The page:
Higher level assemblies: how the Coast Guard is simplifying complex systems for increased asset visibility.

Author:Manofsky, Matthew
 
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The Coast Guard recently adopted a new accounting strategy that significantly simplified and strengthened the management and accountability of major operational electronic systems. The new "Higher Level Assembly" strategy introduced a standard approach to electronics that perfectly aligns with the Coast Guard's treatment of all other operational assets.

The new strategy was born out of a necessity to solve three problems described in the following paragraphs.

Standardize Asset Accounting: The Coast Guard needed to capitalize the Service's largest-ever Information technology acquisition. In doing so, it realized there was no uniform process to capture and Identify electronic systems, particularly large operational systems with a non-standard number of major elements dispersed over varying geographic areas.

Simplify and Standardize Asset Management: Auditor site visits and personal property Inventories revealed that electronic component data in the Coast Guard's property system of record often were Incorrect, largely because owner/operators and maintainers were two different groups of people. Maintainers frequently replaced components without notifying the owner/ operators or ensuring a corresponding update was made to the property asset records. With the owner/operators focusing on system functionality and general use--while being largely unfamiliar with the specific components that comprise the system (and the complex nomenclature companies often assign them) the process to identify and validate system changes proved cumbersome and time-consuming.

Simplify the Inventory Process: As a culmination of the two conditions just addressed, members of inventory count teams had a difficult time Identifying and locating electronic system components. The Coast Guard also lacked a formal method to support proper inventory of the larger geographically-dispersed operational systems.

Facing all three problems, the Coast Guard took a fresh look and, beginning In fiscal year (FY) 2013, formally implemented the Higher Level Assembly (HLA) strategy. This new strategy sparked a major change for the Coast Guard, not just In remediating an audit weakness and supporting an unmodified financial statement opinion In FYs 2013 and 2014, but significantly enhancing the full lifecycle--including acquisition, maintenance, and disposal.

While the HLA concept is fairly simple, there are many details in the Implementation. Consider the following: At what level is the system categorized, grouped, and called an asset? How will Inventories be completed, especially for remote assets? How will Individual components be tracked? How do we account for asset improvements? How will HLAs be valued if there is no historical acquisition information?

This article focuses on the Coast Guard's process to remediate Property, Plant, and Equipment (PP&E) accounting weaknesses in its electronic systems. We discuss the concept of the HLA, along with the accounting, valuation, and inventory methods. We also share lessons learned in implementing this new property accounting strategy.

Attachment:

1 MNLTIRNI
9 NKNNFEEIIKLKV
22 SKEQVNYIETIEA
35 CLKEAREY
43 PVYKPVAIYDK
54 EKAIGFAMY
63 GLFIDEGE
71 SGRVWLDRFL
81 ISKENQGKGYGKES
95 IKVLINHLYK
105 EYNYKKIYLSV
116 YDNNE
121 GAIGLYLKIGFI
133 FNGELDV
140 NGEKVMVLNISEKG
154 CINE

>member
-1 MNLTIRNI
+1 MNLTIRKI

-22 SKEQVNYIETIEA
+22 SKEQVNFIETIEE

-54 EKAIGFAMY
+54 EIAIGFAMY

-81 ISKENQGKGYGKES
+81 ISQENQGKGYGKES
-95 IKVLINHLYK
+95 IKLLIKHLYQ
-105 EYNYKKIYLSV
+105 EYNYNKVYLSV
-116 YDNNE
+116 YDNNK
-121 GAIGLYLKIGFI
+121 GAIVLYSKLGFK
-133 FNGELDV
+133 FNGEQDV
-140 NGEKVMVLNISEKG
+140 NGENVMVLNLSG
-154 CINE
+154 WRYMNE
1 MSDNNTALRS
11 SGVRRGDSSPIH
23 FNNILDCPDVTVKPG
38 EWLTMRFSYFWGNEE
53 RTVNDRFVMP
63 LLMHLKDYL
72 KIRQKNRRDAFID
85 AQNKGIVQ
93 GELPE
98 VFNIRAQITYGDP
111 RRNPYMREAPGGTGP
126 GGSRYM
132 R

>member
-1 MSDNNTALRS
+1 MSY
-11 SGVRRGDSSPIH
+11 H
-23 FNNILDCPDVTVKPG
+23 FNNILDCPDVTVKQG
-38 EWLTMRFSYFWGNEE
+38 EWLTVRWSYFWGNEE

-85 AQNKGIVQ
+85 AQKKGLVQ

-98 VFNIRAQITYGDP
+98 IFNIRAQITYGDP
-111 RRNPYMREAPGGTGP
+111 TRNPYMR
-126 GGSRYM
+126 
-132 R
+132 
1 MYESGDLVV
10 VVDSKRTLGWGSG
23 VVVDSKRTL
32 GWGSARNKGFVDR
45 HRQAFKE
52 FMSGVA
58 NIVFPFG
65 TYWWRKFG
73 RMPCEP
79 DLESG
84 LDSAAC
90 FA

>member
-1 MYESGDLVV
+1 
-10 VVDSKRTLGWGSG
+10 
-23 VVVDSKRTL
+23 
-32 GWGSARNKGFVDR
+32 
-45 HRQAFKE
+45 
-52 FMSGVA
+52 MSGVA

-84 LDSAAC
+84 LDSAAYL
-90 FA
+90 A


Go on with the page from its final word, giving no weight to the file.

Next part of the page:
Higher Level Assembly

The Coast Guard began using the HLA concept in 2009, when the Service started remediating personal property asset valuation and date-in-service records. While the term HLA wasn't in use at that time, the concept was the same and rather straightforward. Throughout government, there are standalone items, which are single quantity items with a specific purpose or capability. For example, consider a pry-bar, which is a single piece of metal shaped to produce needed leverage in a task.

Most personal property assets, however, actually aren't single quantity items but aggregated into systems. As an almost universally understood airframe system, the helicopter is an easily identifiable object with a largely standard form and shape. Even with its many variations, an observer readily can identify a helicopter, but subconsciously may not think of it as a system. By definition, systems (including helicopters) are single assets comprised of multiple components--sometimes with thousands of components--that work together to accomplish a mission, or set of missions. The Coast Guard's major operational assets are all HLAs, including vehicles, airplanes, small boats, and cutters.

Aggregation is possible because Statement of Federal Financial Accounting Standards (SFFAS) No. 6: Accounting for Property, Plant and Equipment, gives a certain amount of leeway for an entity to decide at what level to categorize and record property. SFFAS No. 6 specifically states,

In determining the level at which categorization takes place, an entity should consider the cost of maintaining different accounting methods for property and the usefulness of the information, the diversity in the PP&E to be categorized (e.g., useful lives, value, alternative uses), the programs being served by the PP&E, and future disposition of the PP&E (e.g., transferred to other entities or scrapped). Note 26 to SFFAS No. 6 states that greater detail may be required to guard against loss, theft, misappropriation, etc. The Coast Guard interprets this greater detail as a systematic process for recording component level details of the HLA, as necessary. The greater detail is provided by recording electronics components in a subsidiary logistics management system (LMS).

Electronics HLAs

Electronics (ELEX) systems...

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